With regard to the date of its writing, many scholars believe Fratricide Punished to be a manuscript developed over years of English performances in Germany beginning as early as 1586.[5][11] Kareen Klein, building off a sizable scholarly tradition, traces the lineage from the late sixteenth and early seventeenth centuries, where troupes of English comedians, forced abroad by closed theaters at home, began touring continental Europe.[17] They brought with them an expanded understanding of acting that included such fields as pantomime, dance, and clowning. Such physical skills were uncommon for continental actors of the time and would be necessary for performers looking to convey the meaning of their English-language scripts to audiences who spoke only German. That language barrier would, in time, cause the scripts of staples such as Romeo and Juliet and Titus Andronicus, and perhaps Hamlet, to be modified into simpler, more physical forms. Over time, as English troupes came to augment their numbers with German actors, their scripts would be translated into German editions.[17]

Translation into English[edit]

Reflecting the importance of Q1 Hamlet on the perceived relevance of Fratricide Punished, the text was first translated into English by Georgina Archer, not for the sake of the play itself but rather for Albert Cohn's 1865 book Shakespeare in Germany. R.G. Latham provided another translation in 1872.[18] Claiming that Archer's translation attempted to too heavily mimic the style of Shakespeare, and citing minor differences with Latham, Furness supplied a new translation in his 1877 Variorum collection. More recently, Christine Schmidle produced a translation for her 2010 theatrical production of the play, an experience that led her to believe that much of the comical effect of the work was a result of language barriers and adaptation experienced and undertaken by English actors performing in German-speaking lands.[9]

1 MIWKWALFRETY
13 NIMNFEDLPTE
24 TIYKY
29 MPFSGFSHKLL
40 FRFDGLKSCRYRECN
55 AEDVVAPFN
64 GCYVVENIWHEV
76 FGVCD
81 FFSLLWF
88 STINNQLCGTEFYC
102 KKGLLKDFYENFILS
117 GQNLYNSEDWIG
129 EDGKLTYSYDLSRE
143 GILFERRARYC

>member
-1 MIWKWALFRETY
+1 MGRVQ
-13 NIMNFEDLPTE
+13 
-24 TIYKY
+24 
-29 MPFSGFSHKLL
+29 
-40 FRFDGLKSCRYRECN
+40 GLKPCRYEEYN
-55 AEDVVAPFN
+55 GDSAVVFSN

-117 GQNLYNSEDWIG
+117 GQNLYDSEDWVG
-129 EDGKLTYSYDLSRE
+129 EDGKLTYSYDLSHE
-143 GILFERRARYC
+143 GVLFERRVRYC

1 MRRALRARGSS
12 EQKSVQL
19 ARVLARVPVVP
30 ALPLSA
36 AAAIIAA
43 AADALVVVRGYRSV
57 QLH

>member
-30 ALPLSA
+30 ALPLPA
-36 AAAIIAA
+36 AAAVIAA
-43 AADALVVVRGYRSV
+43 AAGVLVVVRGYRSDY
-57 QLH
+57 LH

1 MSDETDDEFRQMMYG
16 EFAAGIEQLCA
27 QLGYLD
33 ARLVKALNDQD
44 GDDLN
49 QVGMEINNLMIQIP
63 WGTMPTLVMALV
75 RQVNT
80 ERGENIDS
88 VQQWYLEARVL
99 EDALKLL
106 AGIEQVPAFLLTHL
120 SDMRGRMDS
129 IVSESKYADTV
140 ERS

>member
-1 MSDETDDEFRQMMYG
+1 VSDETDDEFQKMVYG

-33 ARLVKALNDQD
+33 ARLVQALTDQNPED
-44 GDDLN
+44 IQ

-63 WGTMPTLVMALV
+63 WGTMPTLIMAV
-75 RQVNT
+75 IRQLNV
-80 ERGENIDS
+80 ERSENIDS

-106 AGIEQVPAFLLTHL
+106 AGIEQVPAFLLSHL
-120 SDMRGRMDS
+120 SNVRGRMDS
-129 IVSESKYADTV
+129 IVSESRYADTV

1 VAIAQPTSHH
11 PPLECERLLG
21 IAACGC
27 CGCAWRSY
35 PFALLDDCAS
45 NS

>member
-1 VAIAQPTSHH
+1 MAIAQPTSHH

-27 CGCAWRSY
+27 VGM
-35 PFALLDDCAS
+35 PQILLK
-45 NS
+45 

Significance[edit]

Relationship to Hamlet[edit]

While scholars generally agree that Fratricide Punished is a memorial reconstruction descended from some form of Hamlet, it remains uncertain from which Hamlet it comes.[11] The differences and similarities between Fratricide Punished and the three major forms of Hamlet were examined line-by-line by George Duthie in his 1941 criticism of the so-called "bad quarto" of Q1, and the Variorum of Furness published the texts side-by-side as well.[4][11][12] Their analyses found a play that contained elements both of Q1 Hamlet, published in 1603 but unknown until 1823, and the more familiar versions of the second quarto (1604) and folio (1623), as well as elements uniquely its own.[4][10][11][12] This is a remarkably problematic finding for Shakespeare scholars, complicating an area already made difficult by the discovery of Q1.[1][2][3] Indeed, the majority of what has been written about Fratricide Punished exists strictly to better understand its relation to Q1 Hamlet, such that it becomes troublesome to discuss one without the other.[2]